This is the last in a series of posts by recipients of the 2018 Career Services Summer Funding Grant. We’ve asked funding recipients to reflect on their summer experiences and talk about the industries in which they spent their summer. You can read the entire series here.
This final entry is by Heather Finnegan, COL ’19
The opportunity to devote the summer to my creative work helped me to explore new styles as a poet and solidify my decision to continue perusing writing as a career. Working one-on-one with Jason Zuzga, a professor I met during Queer Theory, pushed me to consider new forms for my work, including the sestina, the epic, and the modified sonnet. The feature poem of my summer collection, On Average, is a twelve-part chronicle about a young gender non-conforming person, Ave, who miraculously grows gills during puberty. With Jason’s guidance, I was able to push the narrative form I learned so intensely during my studies at the South Carolina Governor’s School for Arts and Humanities into queerer, post-modern territory and create a feeling of mystical awkwardness that could touch any person coming off age or struggling with gender identity.
Many of my new poems have a dream like quality to them. During my sophomore year at Penn, I was diagnosed with major depression. I slept excessively and felt distant and fuzzy most days. My body of work reflects that headspace, focusing not only on the difficulties of mental illness, but also the resilience and nuance of those in the recovery process. Much of this body of work derives its energy from that process, as well as the restorative powers of engaging with the natural world. The unknown is abundant in wilderness. The unknown, too, is a core element of my queerness and my struggles with mental health. At times, this can be absolutely horrifying. And at times, the wonderful potential of these mysteries is exhilarating.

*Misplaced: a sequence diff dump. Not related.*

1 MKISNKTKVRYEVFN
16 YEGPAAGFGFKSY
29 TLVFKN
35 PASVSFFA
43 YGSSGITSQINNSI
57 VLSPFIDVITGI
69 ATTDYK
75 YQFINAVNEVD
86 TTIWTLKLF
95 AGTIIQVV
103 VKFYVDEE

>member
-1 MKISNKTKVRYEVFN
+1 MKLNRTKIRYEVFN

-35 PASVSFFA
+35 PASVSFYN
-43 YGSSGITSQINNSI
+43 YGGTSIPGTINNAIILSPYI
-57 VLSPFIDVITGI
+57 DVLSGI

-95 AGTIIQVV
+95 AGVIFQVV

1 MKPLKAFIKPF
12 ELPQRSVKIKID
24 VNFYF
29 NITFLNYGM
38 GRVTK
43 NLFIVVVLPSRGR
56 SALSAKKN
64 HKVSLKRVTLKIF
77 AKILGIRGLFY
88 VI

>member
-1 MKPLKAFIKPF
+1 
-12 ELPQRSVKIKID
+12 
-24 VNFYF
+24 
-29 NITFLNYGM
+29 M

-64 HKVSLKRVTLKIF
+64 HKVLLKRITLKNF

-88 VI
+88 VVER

The following poem engages nature as it can be found in Philadelphia. Homing in on the foliage of West Philly as well as the crawling creatures of Center City shows that even in an urban environment, nature can be found by an observant onlooker. Likewise, even when depression leaves one feeling numb and stuck in a mundane and oppressive system, hope can be found in celebrating the sensation and liberation of the body. This is the uplifting nature of giving oneself over to the queer, the volatile, and the feral parts of our everyday lives.
Two Things Worth Living For
In the east, the garbage standing in line
Behind the Ritz Carleton hotel, rich
And maggot loved. This city, full
Of life, recycled, re-claimed.
From the Center where a prostitute
Shakes her straight shoulders at me,
Sideways, as if she’d get a dime only for dancing
The chacha up the sidewalk. Her kudzu bush
Creeping out the edge of cotton shorts. I smile.
Almost stop to ask what she’s selling and
How much—as if this block with the rainbowed
Crosswalks could be a farmer’s market for sex.
Peaches, sweet corn.
The blocks become pines, oaks,
Peonies trembling for a taste of breeze.
The kinked, glistening garden snakes in my garden
Make love knots together behind Mexican heather.
When the sun pounds us like this
All afternoon, demanding every last drop of egg
White fluid we can fathom from under our skin.
Sweating like this, we have not felt so deathly
Dehydrated, nor absolutely alive since last year.
And you with your ball cap. And I with my dirt soaked
Denim would beg her fuck us breathless
With her stone rays